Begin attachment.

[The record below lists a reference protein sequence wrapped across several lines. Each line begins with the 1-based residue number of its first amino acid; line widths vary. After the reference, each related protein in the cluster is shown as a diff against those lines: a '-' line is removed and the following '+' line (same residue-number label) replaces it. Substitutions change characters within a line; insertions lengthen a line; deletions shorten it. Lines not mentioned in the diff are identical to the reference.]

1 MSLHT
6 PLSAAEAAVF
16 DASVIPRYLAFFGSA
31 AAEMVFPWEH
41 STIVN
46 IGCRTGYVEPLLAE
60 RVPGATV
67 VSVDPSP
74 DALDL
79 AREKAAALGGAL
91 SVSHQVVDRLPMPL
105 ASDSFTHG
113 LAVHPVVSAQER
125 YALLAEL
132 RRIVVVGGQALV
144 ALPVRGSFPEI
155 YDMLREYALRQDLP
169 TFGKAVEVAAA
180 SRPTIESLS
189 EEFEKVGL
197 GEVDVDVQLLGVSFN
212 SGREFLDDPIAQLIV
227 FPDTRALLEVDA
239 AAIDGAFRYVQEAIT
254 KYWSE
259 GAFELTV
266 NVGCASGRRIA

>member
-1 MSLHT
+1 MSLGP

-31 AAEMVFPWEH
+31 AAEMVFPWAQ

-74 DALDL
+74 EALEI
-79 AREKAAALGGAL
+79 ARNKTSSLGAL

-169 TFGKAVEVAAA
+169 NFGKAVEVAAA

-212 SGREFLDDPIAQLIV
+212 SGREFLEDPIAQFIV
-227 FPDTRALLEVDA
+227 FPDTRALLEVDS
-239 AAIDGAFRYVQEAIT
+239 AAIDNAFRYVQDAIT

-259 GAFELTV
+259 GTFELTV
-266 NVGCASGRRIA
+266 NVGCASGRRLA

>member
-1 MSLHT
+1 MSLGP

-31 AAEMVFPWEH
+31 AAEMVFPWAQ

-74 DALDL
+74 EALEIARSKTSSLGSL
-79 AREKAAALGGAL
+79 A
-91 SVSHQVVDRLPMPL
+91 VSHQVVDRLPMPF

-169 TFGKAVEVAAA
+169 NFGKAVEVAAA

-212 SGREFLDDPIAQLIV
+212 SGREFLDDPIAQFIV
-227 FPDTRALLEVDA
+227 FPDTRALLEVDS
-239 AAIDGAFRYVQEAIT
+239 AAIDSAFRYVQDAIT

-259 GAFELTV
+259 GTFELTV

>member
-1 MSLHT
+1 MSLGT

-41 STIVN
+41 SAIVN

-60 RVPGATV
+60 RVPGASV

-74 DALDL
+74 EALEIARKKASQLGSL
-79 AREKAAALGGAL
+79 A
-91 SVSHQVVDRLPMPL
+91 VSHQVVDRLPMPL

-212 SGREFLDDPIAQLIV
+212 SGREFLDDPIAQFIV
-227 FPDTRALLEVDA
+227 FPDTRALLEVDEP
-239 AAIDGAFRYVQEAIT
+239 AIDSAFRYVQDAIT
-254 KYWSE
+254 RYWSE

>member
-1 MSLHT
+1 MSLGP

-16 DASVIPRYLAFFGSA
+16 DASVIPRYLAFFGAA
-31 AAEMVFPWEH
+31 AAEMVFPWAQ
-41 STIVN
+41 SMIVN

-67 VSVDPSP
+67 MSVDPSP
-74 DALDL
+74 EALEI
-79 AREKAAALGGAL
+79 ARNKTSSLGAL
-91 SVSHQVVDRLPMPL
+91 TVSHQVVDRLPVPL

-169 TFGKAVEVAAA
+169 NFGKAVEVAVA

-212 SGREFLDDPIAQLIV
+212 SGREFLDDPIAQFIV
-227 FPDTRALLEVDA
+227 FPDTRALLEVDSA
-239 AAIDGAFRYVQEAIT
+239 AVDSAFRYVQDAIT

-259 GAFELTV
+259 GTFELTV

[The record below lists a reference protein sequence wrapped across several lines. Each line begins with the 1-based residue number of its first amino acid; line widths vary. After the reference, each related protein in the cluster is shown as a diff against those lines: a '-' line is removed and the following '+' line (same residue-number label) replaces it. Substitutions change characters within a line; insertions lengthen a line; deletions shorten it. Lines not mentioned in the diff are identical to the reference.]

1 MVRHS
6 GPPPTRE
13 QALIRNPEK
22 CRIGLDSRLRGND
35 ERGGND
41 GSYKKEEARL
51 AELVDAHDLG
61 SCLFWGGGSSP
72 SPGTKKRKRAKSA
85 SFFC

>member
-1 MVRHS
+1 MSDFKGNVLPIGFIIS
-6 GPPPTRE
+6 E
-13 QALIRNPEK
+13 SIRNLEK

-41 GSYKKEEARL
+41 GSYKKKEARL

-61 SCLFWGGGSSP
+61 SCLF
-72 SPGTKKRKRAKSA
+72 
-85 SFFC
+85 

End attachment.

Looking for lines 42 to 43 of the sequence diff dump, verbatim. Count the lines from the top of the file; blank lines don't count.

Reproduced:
-227 FPDTRALLEVDA
+227 FPDTRALLEVDS